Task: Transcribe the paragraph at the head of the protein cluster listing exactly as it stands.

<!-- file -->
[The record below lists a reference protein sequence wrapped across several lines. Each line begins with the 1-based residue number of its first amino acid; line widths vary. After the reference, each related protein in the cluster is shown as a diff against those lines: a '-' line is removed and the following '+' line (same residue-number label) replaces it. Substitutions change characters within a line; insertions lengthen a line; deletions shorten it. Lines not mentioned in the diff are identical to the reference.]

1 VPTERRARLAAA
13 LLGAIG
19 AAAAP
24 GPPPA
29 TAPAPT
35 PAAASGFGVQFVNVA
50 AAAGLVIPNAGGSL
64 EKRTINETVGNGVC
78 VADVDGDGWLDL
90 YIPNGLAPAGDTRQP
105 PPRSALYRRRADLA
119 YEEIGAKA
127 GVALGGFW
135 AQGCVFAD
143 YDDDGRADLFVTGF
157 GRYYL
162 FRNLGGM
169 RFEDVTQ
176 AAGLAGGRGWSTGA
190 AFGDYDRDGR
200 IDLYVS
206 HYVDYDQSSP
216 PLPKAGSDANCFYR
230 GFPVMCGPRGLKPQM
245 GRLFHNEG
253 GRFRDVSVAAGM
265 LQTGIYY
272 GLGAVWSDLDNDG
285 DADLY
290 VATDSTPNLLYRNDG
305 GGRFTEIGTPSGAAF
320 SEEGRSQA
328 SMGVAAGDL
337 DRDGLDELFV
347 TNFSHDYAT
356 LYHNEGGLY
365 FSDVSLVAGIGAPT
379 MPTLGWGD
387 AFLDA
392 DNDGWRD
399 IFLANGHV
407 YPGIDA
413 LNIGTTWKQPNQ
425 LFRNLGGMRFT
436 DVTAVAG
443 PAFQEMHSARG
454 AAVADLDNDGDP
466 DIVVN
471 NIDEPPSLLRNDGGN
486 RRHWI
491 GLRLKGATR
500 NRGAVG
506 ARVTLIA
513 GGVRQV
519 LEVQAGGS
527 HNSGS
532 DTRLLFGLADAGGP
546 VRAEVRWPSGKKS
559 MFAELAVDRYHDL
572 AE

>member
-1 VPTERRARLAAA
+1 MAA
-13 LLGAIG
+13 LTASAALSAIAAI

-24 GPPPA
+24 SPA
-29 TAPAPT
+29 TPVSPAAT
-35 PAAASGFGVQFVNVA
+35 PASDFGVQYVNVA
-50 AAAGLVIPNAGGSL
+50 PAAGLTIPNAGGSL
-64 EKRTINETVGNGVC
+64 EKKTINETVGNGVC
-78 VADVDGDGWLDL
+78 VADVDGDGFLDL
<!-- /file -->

[The record below lists a reference protein sequence wrapped across several lines. Each line begins with the 1-based residue number of its first amino acid; line widths vary. After the reference, each related protein in the cluster is shown as a diff against those lines: a '-' line is removed and the following '+' line (same residue-number label) replaces it. Substitutions change characters within a line; insertions lengthen a line; deletions shorten it. Lines not mentioned in the diff are identical to the reference.]